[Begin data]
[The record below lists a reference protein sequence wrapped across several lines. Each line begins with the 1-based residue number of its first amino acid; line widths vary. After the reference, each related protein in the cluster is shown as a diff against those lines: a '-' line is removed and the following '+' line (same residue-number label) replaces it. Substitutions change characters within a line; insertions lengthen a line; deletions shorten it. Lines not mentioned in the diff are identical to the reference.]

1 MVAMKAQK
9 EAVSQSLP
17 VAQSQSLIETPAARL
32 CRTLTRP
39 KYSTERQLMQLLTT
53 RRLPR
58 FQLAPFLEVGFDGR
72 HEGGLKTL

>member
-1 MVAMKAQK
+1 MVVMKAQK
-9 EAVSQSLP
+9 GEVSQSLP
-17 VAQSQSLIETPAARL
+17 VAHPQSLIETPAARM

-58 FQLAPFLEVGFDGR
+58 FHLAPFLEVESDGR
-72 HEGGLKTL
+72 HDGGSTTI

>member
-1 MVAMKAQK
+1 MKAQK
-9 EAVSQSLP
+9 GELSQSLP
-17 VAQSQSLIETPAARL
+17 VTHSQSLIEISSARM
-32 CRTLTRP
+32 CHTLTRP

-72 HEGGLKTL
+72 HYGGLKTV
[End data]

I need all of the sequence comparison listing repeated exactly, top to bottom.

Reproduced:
[The record below lists a reference protein sequence wrapped across several lines. Each line begins with the 1-based residue number of its first amino acid; line widths vary. After the reference, each related protein in the cluster is shown as a diff against those lines: a '-' line is removed and the following '+' line (same residue-number label) replaces it. Substitutions change characters within a line; insertions lengthen a line; deletions shorten it. Lines not mentioned in the diff are identical to the reference.]

1 MVAMKAQK
9 EAVSQSLP
17 VAQSQSLIETPAARL
32 CRTLTRP
39 KYSTERQLMQLLTT
53 RRLPR
58 FQLAPFLEVGFDGR
72 HEGGLKTL

>member
-1 MVAMKAQK
+1 MVVMKAQK
-9 EAVSQSLP
+9 GEVSQSLP
-17 VAQSQSLIETPAARL
+17 VAHPQSLIETPAARM

-58 FQLAPFLEVGFDGR
+58 FHLAPFLEVESDGR
-72 HEGGLKTL
+72 HDGGSTTI

>member
-1 MVAMKAQK
+1 MKAQK
-9 EAVSQSLP
+9 GELSQSLP
-17 VAQSQSLIETPAARL
+17 VTHSQSLIEISSARM
-32 CRTLTRP
+32 CHTLTRP

-72 HEGGLKTL
+72 HYGGLKTV